Friday, March 13, 2009

New music I want in 2009 - Part 4

Every twenty years or so it happens; somewhere that has neither an obvious right nor reason to threaten the very core of music suddenly rises from its place, as generally regarded in musical terms at least, as the epitome of nowhere remarkable to the very top of the pile. No city has bettered Seattle in that respect - and happily it doesn't change everything. They were still playing The Eagles and Dire Straits incessantly on local radio in Seattle when I was there in 1999 - fully a decade after it became the fuzzy-felt board of 'grunge'; a creation that borrowed from aspects of heavy rock, metal and glam-rock all used in varying proportions. At times, although this might seem a curious observation now, it also featured whimsy and (sometimes cunningly satirical) humour in the lyrics.
The zenith of grunge lasted less than five years; some of the pieces stuck and others just fell off but its legacy, and it is almost worldwide, remains very apparent two decades later. Sub Pop, lest it be forgotten or should the young at heart now feel less so, is still going strong and celebrated its twentieth birthday in 2008 with a party headlined by Pearl Jam.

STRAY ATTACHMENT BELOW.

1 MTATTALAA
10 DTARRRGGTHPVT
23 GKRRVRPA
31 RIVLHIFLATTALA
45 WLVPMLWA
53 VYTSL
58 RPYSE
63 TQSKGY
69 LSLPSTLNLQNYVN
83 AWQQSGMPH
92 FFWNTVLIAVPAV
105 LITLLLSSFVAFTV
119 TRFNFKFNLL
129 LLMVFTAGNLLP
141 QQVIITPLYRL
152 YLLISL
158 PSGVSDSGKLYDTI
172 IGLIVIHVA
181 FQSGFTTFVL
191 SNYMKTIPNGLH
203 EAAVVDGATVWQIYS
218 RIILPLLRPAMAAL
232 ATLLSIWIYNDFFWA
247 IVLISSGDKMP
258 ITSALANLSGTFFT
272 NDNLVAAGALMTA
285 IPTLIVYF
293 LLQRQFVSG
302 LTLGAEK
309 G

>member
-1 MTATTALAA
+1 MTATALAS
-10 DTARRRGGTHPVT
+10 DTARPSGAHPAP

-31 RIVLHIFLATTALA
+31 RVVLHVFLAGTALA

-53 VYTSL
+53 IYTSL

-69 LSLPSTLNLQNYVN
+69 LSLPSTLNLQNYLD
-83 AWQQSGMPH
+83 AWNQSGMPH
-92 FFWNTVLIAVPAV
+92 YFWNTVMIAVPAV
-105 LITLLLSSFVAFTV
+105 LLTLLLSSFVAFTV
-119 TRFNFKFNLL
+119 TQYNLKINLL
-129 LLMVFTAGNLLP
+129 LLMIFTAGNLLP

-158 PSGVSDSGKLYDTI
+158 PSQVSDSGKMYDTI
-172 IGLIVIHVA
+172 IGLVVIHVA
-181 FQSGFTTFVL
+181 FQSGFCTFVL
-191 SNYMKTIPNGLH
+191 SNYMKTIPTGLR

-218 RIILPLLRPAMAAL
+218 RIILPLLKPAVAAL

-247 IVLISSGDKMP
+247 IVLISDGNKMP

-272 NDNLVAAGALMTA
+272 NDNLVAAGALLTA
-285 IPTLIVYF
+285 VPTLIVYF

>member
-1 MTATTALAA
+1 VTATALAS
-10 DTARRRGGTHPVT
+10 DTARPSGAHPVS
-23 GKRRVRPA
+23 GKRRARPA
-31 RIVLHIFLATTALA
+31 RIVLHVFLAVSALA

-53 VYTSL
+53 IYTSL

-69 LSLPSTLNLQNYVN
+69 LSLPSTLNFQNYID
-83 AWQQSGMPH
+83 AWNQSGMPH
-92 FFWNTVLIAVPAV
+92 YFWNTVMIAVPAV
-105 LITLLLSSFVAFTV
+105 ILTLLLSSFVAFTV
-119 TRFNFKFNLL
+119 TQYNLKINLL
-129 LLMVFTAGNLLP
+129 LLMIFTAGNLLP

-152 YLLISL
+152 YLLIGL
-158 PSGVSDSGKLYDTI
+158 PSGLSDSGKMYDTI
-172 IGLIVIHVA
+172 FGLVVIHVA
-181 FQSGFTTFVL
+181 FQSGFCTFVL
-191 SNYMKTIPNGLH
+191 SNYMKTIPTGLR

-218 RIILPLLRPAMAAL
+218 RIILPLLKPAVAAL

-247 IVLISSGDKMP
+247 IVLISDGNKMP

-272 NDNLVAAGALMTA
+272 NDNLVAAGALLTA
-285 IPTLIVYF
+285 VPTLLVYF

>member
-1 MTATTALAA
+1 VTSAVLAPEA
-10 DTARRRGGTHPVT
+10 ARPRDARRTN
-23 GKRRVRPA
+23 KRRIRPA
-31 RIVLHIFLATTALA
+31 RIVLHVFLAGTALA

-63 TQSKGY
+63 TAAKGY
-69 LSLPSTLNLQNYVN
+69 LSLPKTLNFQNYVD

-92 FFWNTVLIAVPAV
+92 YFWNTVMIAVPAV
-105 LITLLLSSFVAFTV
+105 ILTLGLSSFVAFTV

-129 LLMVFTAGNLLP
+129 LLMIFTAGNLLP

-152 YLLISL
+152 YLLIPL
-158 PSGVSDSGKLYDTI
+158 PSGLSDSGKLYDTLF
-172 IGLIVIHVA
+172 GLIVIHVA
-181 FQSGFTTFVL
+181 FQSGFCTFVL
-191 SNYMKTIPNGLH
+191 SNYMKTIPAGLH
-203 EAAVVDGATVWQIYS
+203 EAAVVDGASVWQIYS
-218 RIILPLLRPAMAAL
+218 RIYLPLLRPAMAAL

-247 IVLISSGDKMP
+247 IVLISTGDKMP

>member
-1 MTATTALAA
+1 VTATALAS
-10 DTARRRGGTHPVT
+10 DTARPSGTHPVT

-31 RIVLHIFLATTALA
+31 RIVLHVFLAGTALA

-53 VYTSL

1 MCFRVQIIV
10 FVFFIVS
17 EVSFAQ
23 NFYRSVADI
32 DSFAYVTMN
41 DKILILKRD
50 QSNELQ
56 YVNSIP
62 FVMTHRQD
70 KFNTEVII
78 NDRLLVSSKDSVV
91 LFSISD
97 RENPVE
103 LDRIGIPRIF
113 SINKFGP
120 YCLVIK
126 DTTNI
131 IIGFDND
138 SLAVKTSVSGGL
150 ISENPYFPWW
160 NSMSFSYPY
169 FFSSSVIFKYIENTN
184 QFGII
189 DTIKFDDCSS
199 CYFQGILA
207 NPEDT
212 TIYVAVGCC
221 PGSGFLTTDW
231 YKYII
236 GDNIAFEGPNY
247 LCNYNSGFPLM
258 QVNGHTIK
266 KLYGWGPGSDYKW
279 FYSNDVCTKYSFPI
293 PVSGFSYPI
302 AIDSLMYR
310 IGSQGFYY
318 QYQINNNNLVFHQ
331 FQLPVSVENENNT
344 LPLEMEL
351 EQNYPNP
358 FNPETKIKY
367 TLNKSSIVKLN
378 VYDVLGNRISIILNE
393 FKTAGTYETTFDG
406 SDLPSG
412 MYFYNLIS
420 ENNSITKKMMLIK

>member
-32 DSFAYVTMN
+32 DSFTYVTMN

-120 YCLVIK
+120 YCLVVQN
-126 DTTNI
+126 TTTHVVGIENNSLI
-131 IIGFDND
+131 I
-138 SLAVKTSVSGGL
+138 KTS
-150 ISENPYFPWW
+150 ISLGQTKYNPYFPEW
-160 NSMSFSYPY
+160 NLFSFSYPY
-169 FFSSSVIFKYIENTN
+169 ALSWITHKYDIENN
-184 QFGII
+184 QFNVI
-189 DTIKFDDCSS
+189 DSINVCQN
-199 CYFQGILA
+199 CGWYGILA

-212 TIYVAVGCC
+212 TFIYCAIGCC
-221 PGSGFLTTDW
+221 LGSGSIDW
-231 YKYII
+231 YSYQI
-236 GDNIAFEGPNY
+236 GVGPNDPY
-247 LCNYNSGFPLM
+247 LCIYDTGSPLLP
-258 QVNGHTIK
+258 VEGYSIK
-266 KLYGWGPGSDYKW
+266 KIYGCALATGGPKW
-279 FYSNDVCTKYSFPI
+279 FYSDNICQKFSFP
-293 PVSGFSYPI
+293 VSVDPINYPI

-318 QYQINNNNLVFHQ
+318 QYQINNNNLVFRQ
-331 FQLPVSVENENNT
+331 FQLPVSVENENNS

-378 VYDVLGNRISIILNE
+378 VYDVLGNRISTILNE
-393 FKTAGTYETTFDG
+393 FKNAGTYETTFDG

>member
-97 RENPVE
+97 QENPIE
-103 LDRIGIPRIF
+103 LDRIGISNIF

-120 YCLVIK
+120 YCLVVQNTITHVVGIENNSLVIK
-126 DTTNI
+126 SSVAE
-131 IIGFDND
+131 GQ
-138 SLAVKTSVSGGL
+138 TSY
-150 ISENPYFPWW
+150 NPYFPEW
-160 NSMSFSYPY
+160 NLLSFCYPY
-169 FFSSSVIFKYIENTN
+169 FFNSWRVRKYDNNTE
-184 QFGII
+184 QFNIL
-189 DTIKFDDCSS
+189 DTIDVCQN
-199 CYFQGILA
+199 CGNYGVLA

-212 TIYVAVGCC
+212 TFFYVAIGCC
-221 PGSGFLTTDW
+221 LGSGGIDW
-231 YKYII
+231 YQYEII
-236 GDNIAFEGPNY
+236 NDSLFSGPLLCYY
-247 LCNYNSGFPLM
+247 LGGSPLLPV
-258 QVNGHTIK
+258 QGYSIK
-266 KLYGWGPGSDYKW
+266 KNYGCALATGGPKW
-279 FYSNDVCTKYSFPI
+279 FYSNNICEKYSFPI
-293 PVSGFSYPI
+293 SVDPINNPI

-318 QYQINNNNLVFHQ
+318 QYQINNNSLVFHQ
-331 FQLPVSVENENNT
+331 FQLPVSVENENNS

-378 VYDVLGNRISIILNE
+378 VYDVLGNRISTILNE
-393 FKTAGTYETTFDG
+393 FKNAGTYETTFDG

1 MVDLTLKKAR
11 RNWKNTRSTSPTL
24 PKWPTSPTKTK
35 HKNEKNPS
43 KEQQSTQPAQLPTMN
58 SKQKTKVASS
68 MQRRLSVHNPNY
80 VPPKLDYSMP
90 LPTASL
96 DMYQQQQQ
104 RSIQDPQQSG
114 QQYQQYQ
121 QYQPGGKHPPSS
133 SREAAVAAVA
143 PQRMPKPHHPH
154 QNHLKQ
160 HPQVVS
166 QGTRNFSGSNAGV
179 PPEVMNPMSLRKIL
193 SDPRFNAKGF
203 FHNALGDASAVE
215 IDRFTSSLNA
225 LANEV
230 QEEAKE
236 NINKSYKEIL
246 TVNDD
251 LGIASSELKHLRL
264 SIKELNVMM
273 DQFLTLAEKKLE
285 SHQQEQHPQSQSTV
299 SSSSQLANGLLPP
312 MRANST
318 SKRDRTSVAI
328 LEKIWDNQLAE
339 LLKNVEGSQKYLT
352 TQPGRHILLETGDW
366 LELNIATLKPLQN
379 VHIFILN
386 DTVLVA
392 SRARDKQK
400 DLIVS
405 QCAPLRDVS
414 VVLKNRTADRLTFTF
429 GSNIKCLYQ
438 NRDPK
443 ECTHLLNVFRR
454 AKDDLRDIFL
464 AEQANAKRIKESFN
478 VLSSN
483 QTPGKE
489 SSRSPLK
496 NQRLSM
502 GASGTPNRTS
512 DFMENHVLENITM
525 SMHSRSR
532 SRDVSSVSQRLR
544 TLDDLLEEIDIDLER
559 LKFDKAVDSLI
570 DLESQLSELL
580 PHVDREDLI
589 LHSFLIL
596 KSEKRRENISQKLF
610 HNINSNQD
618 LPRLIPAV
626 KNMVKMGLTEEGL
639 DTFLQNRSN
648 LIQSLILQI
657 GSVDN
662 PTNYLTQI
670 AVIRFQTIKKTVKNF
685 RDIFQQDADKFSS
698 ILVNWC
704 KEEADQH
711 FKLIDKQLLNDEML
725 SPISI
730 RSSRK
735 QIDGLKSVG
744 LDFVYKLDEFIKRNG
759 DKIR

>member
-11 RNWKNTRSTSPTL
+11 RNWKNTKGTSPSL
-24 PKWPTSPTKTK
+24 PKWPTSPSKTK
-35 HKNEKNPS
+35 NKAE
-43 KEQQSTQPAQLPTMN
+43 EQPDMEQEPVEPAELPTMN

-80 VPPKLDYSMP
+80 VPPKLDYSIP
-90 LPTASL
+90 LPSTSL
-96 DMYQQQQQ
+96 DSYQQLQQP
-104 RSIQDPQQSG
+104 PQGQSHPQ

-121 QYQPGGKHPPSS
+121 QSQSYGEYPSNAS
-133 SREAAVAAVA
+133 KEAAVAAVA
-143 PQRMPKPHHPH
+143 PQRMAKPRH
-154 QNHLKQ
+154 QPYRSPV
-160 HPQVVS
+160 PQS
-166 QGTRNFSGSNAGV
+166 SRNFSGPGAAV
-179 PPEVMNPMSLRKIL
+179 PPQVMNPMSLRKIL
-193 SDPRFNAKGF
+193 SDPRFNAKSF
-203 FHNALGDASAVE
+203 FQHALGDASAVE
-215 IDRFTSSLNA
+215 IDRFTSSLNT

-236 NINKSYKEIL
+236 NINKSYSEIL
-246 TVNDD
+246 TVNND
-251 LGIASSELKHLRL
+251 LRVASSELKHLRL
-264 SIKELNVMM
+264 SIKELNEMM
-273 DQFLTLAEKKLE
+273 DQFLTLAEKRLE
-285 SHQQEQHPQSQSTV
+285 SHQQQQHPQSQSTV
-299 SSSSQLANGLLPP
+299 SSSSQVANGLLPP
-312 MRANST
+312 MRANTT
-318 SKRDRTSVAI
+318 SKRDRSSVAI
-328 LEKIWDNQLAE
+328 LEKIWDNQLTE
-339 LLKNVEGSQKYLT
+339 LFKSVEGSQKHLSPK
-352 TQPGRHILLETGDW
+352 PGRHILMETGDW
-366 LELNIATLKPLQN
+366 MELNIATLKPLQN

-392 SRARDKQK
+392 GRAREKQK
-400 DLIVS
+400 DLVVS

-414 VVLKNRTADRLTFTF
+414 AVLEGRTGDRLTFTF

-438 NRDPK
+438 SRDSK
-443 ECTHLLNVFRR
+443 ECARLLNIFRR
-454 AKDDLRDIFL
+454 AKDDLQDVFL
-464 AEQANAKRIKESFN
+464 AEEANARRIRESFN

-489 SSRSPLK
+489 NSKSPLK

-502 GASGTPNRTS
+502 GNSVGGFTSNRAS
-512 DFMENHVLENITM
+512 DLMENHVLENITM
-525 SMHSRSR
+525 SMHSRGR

Little wonder therefore that it is hard to predict what might happen next. I wonder if the average American music consumer has even the faintest idea that Blackpool is on the NW coast of England? I don't know if they have pub quizzes in the US but, if they do, it might be useful to know and, like the famous Blackpool trams, you can wait for ages and then two strange things will arrive almost at once! Blackpool already has, in the artist 'Little Boots', one of the most hyped new UK acts of 2009 but it also has another very likely to become well known. The interesting thing is that they sound nothing like each other or for that matter bear any resemblance to the Seattle revolution of twenty years ago. At least that is not apparently so!
'Little Boots' is all electronic, italo-disco and that sort of thing, and is looking like one of the 'flavours of 2009'. She is finishing her d├ębut album in Los Angeles but the trans-Atlantic love doesn't end there - as you will probably already know if you've tried to find a copy of her US-only 12" Arecibo EP. I have no problem with that at all but, although also from Blackpool, Karima Francis isn't part of that scene: she's a singer-songwriter who mainly composes songs on acoustic guitar. There are many who say that there are more than enough of those already. They may yet be wrong.

The Author - Karima Francis
Blackpool aside the one thing that they have in common, and before either has released a studio album, is that both can reliably reduce a live audience - including press reviewers - to putty whilst leaving them feeling awestruck rather than manipulated. In 2009, as never before, that is a pretty trick.

Another artist making waves, and from just across the sea in Dublin, is Laura Izibor... Irish soul would be an alternative listening choice on 17 March!

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